This panel seeks to generate a conversation on how scholarly and popular discourses about nonliberal religious movements shape and constrain scholarly projects. To write about religious mobilizations in the current moment is to enter a discursive terrain already shaping the types of questions possible to ask and imagine. How are scholars responding to this discursive terrain in their work?
As many of you are aware, our newest grant program is the Engaged Anthropology Grant, a special initiative we began to help anthropologists bring their research “home” to the communities that hosted them during their time in the field. Scholars who have previously been awarded either the Dissertation Fieldwork Grant or the Post-PhD Grant are eligible, with awardees receiving up to $5,000 to return to their fieldsite and share the results of their Wenner-Gren funded project in a productive way with the local community.
The first completed Engaged Anthropology Grant belongs to Post-PhD grantee Dr. Liubov Golovanova of St. Petersburg’s Labratory of Prehistory, who received funding in 2009 to aid research on ““The Study of Settlement Dynamics in the Middle/Upper Paleolithic in Northwestern Caucasus”. Below is the report prepared by Dr. Golovanova, as per the requirements of the Engaged Anthropology Grant.
Congratulations to the department of social anthropology at Addis Ababa University of Addis Ababa, Ethiopia, the latest recipient of the Wenner-Gren Foundation’s Institutional Development Grant program. This renewable grant — providing $25,000 per year for up to five years — will support the continued development of an undergraduate and graduate program in anthropology. To learn more about AAU, anthropology in Ethiopia, and the award, we spoke to Dr. Adugna Tufa Fekadu.
First can you tell us a bit about yourself and how you came to be interested in anthropology? Who have been the anthropologists that have most influential in your own personal formation and why?
I graduated in History in 1999. Soon I joined the Department of History at Dilla University, in Southern Ethiopia, to teach History. It was that time that I read Asmarom Legesse’s book: Gada: Three Approaches to the Study of African Society. This book, which changed the direction of my future academic life from History to Social Anthropology, analyzes three anthropological schools by using age and generational system among the Oromo of Ethiopia. The next year I had to abandon my job at the Department of History and joined a private college in Addis Ababa, the capital city, where the only Department of Sociology and Anthropology was found. In 2001 I registered to study Masters Degree in Social Anthropology and upon successful completion of the master’s program I joined the Max-Planck Institute for Social Anthropology in Germany for a PhD. Numerous anthropologists from Addis Ababa University to Max-Planck Institute for Social Anthropology have contributed in moulding my academic career.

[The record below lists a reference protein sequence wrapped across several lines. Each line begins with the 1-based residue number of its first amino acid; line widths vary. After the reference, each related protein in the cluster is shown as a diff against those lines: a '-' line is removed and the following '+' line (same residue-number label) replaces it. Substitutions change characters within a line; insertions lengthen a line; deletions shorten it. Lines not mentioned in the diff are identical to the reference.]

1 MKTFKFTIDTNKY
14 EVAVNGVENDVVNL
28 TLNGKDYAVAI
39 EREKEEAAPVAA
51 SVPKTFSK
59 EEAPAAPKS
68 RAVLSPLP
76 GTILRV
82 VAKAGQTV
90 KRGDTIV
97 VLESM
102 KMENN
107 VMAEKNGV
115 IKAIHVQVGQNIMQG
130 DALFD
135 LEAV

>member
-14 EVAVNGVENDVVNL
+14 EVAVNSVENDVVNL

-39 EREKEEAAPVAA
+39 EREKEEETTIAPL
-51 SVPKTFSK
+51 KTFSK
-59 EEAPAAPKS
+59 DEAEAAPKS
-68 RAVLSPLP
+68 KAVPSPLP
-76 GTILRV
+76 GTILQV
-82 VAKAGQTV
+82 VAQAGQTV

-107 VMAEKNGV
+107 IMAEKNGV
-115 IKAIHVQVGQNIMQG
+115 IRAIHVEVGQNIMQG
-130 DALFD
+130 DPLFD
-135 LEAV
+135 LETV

Can you tell us a little about anthropology in Ethiopia? What are the pressing questions and concerns for the discipline there?
Anthropology was started as an academic program in Ethiopia in 1990 when the then Department of Sociology and Social Anthropology at Addis Ababa University in cooperation with Christian Michelsen Institute of Norway opened Masters program in Social Anthropology. In the last decade, more than ten universities started anthropology at Undergraduate and Master’s levels, which indicates the demand. The central focus of anthropology in Ethiopia is describing, analyzing and documenting multiple socio-cultural dynamisms in the country. The key concern for anthropology in particular and for social sciences in general is how to emerge as a strong discipline that produce competent scholars in the political environment that visibly favours natural sciences and technology.
Is anthropology a subject that attracts students in Ethiopia?
In Ethiopia, anthropology has fairly a great demand. As I mentioned above, in the last decade more than ten public universities opened a Department of Anthropology. In fact, entrance to our PhD program, which is the only program in a country of eighty three million people, is very competitive.
Can you tell us about your department, its specialities and how the award will help your department as it moves forward?
The Department of Social Anthropology at Addis Ababa University has three programs: Undergraduate, MA and PhD. In all the three programs currently the department has 350 students, and sixteen instructors (ten PhD, including expatriates, and six MA). Of the four sub-disciplines of anthropology, our department concentrates on Social Anthropology. Research interests of the faculty members and students emphasize on ethnohistory, development anthropology, medical anthropology, ecological anthropology, urban anthropology etc.
We are very much grateful to Wenner-Gren Foundation for this Institutional Development Grant. This grant will enable us to improve the theoretical and methodological training of Ph.D students; intensify international exposure and exchange; improve the quality of anthropological training by bringing in experienced senior professors from Europe and America; upgrade the current curriculum in consultation with partner institutions; provide modest support for student field research; and build up library and electronic resources.